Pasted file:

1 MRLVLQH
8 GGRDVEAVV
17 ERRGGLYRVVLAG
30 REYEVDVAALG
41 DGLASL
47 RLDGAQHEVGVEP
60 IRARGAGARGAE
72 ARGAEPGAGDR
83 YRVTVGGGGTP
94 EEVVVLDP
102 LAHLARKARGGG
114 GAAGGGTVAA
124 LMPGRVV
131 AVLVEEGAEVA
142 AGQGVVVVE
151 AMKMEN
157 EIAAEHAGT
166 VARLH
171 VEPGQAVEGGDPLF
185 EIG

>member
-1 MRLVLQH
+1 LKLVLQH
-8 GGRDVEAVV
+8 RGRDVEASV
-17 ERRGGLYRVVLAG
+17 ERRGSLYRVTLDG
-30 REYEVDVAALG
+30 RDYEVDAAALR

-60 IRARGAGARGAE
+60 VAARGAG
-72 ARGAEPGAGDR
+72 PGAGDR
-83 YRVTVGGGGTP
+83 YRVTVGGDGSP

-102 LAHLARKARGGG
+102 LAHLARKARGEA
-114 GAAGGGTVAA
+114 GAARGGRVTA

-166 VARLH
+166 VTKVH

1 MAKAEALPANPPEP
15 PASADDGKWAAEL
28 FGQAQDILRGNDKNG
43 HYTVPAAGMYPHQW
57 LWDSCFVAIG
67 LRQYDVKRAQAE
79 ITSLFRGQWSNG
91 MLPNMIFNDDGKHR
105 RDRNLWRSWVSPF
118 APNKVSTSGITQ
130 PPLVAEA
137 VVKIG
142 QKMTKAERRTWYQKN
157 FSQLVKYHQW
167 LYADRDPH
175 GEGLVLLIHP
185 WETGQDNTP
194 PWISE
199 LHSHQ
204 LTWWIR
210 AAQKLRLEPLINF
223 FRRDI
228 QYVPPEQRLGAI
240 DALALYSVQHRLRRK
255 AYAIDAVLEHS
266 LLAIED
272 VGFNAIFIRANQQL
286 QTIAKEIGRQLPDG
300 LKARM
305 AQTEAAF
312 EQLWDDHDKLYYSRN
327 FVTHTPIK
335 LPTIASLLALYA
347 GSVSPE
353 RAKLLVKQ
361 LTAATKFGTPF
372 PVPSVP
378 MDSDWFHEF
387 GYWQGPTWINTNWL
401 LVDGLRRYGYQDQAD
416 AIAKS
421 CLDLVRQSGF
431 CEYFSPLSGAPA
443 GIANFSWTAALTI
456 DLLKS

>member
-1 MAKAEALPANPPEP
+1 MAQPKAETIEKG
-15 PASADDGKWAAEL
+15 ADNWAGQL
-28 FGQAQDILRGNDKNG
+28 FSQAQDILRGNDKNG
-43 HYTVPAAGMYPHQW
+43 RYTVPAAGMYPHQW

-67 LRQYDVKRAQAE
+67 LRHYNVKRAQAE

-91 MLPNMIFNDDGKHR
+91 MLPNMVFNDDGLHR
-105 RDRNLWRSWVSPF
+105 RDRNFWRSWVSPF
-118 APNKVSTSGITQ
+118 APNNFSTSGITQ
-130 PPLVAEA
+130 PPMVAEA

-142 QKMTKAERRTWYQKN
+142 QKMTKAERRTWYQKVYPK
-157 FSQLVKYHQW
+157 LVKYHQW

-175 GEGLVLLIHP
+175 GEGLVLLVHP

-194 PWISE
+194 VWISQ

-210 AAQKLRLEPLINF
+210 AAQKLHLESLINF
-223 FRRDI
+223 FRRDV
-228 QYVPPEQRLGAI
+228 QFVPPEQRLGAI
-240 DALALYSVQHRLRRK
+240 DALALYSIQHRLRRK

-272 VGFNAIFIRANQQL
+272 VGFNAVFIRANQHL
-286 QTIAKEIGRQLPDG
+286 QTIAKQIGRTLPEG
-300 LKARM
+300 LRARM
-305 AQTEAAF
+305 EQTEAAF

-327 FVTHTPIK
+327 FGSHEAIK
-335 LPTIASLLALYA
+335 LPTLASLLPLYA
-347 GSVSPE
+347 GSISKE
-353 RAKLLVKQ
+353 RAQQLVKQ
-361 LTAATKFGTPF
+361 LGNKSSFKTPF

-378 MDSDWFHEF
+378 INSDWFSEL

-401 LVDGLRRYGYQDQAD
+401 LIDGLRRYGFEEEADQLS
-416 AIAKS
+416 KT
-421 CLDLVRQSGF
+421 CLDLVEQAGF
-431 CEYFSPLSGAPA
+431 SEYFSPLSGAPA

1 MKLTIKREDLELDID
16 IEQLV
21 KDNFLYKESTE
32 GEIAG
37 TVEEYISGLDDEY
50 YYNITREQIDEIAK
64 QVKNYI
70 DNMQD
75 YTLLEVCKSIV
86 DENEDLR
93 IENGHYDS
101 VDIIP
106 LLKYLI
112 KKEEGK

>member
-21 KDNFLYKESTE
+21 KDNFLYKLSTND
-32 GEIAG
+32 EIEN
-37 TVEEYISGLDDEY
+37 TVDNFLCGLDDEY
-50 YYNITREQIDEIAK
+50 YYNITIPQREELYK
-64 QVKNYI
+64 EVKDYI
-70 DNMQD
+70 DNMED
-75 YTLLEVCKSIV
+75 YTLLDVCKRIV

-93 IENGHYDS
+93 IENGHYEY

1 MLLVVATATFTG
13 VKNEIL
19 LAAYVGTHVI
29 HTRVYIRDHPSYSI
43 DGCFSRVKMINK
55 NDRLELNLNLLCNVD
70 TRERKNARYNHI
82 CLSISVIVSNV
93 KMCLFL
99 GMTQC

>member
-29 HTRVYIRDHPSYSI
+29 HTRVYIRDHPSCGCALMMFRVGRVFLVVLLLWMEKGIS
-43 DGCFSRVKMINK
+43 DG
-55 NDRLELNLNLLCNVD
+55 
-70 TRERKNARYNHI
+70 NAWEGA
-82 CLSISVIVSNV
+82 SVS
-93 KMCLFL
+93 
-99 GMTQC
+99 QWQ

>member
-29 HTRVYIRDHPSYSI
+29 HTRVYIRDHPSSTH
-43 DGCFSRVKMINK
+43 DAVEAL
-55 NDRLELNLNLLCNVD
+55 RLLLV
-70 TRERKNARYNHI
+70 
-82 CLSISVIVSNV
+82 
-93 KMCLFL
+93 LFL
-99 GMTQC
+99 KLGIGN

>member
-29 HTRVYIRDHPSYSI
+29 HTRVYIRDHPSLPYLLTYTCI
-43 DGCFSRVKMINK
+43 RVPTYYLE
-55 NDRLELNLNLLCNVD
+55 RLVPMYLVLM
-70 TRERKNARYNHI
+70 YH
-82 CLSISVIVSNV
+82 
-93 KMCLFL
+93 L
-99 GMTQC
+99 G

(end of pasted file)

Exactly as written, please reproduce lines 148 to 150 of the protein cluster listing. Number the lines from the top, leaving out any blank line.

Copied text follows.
-431 CEYFSPLSGAPA
+431 SEYFSPLSGAPA

1 MKLTIKREDLELDID